I cannot sleep because my head hurts and at the same time a million thoughts are whirling through it. Perhaps the two are linked. I am finally drifting off around two in the morning when a friend who is far too young and doesn't realize that some people might need to sleep texts me and jerks me out of my doze.
I am still awake fifteen minutes later when my youngest son begins coughing and crying in his room. He has been suffering from the sniffles and his congestion is making him miserable. I lift him, his warm but thankfully not-feverish body solid in my arms, and take him to my bed. He falls asleep nestled against my chest, and then I manage a parenting twist on the classic hug-and-roll technique, depositing him safely beside me.
Half an hour later I am still awake, this time because there is no way I can sleep easily with a small sniffling person jamming his feet into my side. There is a noise from the doorway and I roll over to see my slightly larger small son shuffling in. Mama, I want to sleep with you. I can't sleep in my bed, he whispers. I sigh and open my arms, the signal for him to clamber over my body and take up most of what little space his brother has left. I rearrange both children and finally gain a precious ten inches of space for myself.
Slumber does not come easily when elbows and knees are being jammed into one's extremities with the occasional whack of a hand across one's face, but my children are kind enough to sleep in two hours later than usual, so I do not wake until almost eight in the morning. My bed is warm and full of snuggles.
I survey the catastrophe that is the house in the aftermath of three small people having a late-night playdate. For a moment I regret passing on my friend's offer to help clean last night, but it was already almost 11:30 when we got back and she still needed to drive home with her little girl. I am glad my boys had so much fun, but the chaos is a bit overwhelming.
Time to clean up the mess! I announce to my small boys. You can watch TV while you clean up, but all these toys need to be put away. All the train stuff goes in that box, and the Legos in their bin, and everything else goes back on the toy shelves.
Can we have a snack? DramaBoy asks.
After you clean this up, I reply, and they slowly start to pick things up.
I climb the stairs and face the four large baskets of clean clothes waiting to be folded. With the boys downstairs working at a snail's pace while they watch Backyardigans, I am free to watch my non-kid-friendly shows like CSI and Cold Case and The Soup while I fold clothes. There's nothing like crime and gore and celebrity stupidity to make chores go faster.
The giggles erupting from the bedroom alert me to my children's lack of focus. Snacks of chips and raisins and a lunch of macaroni and cheese have kept them going all day as they worked through their mess, but there's only so long they can concentrate on the task at hand. I walk in to discover them wrestling on the floor clad only in underwear and pull-ups. Thankfully they have already picked up the toys that could hurt them in their rough housing. All that's left are the clean clothes still strewn about the floor, now performing the role of wrestling mat.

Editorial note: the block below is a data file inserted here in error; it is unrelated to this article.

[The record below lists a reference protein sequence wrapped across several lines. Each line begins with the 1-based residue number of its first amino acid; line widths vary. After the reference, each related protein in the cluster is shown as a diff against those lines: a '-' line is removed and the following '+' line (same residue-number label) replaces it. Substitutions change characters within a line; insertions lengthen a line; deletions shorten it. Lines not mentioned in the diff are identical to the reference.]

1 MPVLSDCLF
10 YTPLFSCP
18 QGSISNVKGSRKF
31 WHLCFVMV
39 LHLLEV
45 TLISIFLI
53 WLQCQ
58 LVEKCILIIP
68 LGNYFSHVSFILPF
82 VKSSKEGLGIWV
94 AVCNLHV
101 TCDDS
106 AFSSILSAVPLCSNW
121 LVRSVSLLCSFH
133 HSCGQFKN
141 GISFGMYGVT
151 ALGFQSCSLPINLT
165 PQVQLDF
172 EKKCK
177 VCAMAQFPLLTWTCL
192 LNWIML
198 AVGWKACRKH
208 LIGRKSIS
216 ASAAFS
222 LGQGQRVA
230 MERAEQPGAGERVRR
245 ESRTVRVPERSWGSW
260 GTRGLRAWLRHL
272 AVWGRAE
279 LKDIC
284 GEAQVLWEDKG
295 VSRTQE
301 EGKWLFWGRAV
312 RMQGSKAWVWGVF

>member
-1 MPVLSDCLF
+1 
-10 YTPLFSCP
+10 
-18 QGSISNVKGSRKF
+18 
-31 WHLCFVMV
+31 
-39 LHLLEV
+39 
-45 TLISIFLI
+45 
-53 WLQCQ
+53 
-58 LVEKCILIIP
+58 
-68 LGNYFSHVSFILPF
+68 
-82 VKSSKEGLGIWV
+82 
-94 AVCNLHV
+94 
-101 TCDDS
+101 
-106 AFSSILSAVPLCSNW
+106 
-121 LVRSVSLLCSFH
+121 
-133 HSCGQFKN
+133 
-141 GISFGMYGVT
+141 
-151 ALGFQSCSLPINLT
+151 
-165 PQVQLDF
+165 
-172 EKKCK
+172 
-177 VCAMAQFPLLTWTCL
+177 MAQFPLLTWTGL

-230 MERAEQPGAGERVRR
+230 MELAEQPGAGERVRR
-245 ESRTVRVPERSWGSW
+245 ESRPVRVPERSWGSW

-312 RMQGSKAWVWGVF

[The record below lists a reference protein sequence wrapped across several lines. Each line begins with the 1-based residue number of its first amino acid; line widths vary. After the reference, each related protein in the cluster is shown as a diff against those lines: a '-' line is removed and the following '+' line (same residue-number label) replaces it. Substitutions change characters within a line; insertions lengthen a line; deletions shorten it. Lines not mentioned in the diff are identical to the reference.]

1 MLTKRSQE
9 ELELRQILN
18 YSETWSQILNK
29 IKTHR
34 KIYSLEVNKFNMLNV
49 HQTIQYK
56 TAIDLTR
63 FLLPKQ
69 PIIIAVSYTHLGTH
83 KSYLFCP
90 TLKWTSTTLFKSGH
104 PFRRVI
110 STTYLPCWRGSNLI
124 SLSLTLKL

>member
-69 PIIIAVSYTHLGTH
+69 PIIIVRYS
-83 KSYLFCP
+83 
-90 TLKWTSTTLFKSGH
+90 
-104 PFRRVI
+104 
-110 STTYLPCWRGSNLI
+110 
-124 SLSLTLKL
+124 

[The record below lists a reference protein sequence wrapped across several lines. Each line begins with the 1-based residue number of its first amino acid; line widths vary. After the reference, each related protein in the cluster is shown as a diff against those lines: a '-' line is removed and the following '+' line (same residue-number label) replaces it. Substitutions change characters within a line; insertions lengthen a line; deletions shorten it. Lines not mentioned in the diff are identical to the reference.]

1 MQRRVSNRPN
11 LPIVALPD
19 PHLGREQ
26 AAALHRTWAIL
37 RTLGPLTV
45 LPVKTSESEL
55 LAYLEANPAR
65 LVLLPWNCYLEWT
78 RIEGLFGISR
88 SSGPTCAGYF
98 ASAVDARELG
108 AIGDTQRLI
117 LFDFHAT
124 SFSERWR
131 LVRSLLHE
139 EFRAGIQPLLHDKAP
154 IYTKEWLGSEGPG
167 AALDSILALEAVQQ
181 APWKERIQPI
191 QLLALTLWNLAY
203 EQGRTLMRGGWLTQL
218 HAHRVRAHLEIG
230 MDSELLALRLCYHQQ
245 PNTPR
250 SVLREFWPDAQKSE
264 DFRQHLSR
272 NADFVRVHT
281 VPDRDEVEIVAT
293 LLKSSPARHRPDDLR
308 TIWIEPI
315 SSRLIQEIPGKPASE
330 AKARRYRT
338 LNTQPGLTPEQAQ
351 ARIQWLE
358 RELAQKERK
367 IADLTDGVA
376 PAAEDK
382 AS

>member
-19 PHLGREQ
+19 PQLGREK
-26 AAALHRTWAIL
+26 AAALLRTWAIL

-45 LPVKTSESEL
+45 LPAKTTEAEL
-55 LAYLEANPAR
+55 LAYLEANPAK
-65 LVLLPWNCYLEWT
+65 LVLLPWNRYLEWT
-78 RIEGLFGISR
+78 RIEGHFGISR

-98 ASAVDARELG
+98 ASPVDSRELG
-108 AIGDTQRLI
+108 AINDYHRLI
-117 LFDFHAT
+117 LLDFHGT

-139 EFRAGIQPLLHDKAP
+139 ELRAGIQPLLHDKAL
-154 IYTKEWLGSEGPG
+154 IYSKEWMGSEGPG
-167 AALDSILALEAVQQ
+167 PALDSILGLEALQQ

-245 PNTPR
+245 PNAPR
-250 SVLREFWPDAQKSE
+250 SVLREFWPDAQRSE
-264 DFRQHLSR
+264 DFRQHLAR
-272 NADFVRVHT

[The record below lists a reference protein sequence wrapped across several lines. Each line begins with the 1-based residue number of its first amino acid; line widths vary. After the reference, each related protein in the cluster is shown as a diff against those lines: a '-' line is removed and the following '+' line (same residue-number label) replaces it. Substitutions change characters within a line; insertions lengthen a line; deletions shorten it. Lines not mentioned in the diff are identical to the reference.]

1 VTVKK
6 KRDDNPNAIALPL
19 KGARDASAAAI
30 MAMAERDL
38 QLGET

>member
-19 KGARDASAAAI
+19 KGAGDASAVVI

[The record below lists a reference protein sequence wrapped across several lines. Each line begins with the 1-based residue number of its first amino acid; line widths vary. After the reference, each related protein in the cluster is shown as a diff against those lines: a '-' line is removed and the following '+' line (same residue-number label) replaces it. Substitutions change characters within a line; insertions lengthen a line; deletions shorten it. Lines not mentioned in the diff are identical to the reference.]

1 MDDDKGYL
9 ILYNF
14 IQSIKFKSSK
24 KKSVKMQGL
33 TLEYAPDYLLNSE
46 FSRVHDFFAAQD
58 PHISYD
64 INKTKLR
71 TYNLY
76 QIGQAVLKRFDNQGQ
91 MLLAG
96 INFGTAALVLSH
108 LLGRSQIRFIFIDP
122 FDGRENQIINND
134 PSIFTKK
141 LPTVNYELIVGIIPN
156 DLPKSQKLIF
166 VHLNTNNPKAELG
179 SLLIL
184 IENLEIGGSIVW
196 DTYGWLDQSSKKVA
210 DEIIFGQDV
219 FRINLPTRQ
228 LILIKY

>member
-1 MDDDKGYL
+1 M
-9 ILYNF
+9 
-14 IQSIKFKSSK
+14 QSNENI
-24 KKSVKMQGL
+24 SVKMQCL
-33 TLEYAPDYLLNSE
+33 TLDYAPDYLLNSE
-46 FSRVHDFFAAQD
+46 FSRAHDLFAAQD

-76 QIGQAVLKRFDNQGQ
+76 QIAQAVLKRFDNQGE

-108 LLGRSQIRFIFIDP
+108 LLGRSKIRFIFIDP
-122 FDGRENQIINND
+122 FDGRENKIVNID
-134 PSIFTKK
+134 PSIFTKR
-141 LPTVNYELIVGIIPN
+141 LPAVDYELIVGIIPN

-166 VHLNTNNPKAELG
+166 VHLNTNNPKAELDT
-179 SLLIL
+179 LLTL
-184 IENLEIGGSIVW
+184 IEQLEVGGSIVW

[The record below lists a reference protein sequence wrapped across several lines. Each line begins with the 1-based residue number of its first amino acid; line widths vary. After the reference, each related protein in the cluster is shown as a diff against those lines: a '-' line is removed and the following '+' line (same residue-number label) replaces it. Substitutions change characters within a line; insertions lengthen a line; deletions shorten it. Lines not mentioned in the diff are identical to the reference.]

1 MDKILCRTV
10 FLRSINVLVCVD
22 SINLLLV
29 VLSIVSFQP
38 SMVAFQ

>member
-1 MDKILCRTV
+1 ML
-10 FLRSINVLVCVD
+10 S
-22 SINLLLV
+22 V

I cannot bring myself to be stern with them. Their giggles are infectious and I soon am on the floor with them, turning the wrestling match into a tickling match with some wet raspberries thrown in for good measure. Finally they conquer me and I end up on my back, two small bodies bouncing merrily on my belly. Worn out, I rescue myself and stumble from the room, promising them a treat if they finish cleaning the room. I still have a duffle bag to pack and two more loads of laundry to wash, dry, and fold. Their giggles are diminished but still bubbling as I walk down the hall.
Do you want to go out in our pajamas and go through a drive-through tonight, or do you want me to have pizza delivered? I ask the small Spiderman-clad boy in front of me.
I want to go to Lucky Duck Pizza and get pizza! he declares.
No, baby, I say. We're just in our pajamas and so if we go out, we have to go to Taco Bell or Arby's or somewhere like that.
We can wear our pajamas? he asks.
Yes, I say.
Mama? he asks, a twinkle beginning in his eyes.
What, honey? I say.
We have to wear our shoes if we're going to get our booty! he says and bursts into giggles.
I snort back laughter and hope he's referring to playing pirates.
I sink deep into the liquid heat, the bubbles rising up until my chin is covered. I breathe the sweet scent of vanilla and exhale, muscles loosening one by one. I wiggle my toes against the end of the tub and reach for my book. I hear the hushed murmur of my boys' voices from their room but relax in the knowledge that they are unlikely to emerge again tonight. I open the pages and submerge myself in another mind's world. Perhaps by the time I crawl between the newly laundered sheets my own will be soothed enough to allow sleep to come quickly.
Silence falls upon the house.